Louder Than Bombs (2016; Joachim Trier)
By Daniel Barnes
Denmark-born, Norway-based filmmaker Joachim Trier scored a critical hit in 2012 with the dark-night-of-the-soul drama Oslo August 31st. That somewhat overpraised film followed a recovering junkie descending back into addiction over a long night. The more appropriately praised Louder Than Bombs is Trier’s long-awaited follow-up and English-language debut. While it’s just as mysterious and mopey as its predecessor, the structures and themes fall more in line with dime-a-dozen American suburban angst dramas.
An authentic ensemble piece, Louder Than Bombs features Jesse Eisenberg, Gabriel Byrne and Devin Druid as the surviving family members of Isabelle Huppert’s free-spirit photojournalist, a woman whose suicide continues to haunt them all. Every one of them is burning to tell their story (even the dead woman), to reshape their lives into something they can abide, while also struggling to keep their true selves hidden.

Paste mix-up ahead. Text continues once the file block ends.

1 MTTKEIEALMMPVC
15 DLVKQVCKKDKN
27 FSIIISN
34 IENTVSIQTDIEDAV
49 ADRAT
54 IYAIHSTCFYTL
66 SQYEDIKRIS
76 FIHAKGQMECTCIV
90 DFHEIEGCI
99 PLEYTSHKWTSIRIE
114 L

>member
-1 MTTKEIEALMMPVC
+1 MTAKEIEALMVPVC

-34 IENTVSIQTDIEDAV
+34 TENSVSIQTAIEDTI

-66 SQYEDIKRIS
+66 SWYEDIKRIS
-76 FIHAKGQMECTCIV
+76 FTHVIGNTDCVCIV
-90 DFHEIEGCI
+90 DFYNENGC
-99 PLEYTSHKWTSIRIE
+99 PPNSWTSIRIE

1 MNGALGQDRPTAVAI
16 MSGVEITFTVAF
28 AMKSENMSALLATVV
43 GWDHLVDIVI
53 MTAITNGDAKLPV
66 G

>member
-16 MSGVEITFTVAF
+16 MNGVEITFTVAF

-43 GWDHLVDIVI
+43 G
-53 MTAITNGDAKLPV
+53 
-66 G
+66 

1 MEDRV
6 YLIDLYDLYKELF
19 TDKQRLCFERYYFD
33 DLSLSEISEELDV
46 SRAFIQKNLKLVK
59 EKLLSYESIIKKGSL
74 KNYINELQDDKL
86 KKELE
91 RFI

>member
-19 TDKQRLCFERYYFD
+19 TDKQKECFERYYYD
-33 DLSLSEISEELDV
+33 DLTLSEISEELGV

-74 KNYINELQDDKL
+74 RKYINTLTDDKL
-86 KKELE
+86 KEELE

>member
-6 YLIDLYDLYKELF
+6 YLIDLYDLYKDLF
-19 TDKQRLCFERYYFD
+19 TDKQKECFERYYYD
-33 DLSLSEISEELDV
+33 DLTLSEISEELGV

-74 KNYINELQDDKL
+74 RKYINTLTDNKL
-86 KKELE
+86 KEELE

Trier allows memory and memoir to waft together like curls of smoke, and while it’s all quite beautifully constructed and well-acted, it also wallows in the same wishy-washy style and casual exploitation as Oslo August 31st.
Of course, I could never completely write off any film that re-purposes the 1987 Shelley Long comedy Hello Again into its characters’ universe. Otherwise, Louder Than Bombs is a humorless drag, not much more than tony, buttoned-up misery porn.
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Categories: e street film society, Reviews